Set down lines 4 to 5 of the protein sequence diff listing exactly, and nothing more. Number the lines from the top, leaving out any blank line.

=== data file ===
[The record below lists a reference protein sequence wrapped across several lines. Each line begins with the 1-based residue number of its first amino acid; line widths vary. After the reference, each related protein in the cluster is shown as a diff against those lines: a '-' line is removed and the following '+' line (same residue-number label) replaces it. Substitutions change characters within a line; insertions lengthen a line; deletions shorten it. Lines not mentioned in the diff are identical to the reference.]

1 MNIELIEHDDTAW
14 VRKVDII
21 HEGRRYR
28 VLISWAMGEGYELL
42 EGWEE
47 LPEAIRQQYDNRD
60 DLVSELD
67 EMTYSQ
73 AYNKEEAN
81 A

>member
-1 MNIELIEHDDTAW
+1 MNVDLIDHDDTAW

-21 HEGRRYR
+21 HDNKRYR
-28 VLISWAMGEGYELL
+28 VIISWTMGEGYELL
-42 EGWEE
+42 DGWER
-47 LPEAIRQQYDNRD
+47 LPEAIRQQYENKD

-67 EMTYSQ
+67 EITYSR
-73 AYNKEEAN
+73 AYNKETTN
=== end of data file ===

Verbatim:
21 HEGRRYR
28 VLISWAMGEGYELL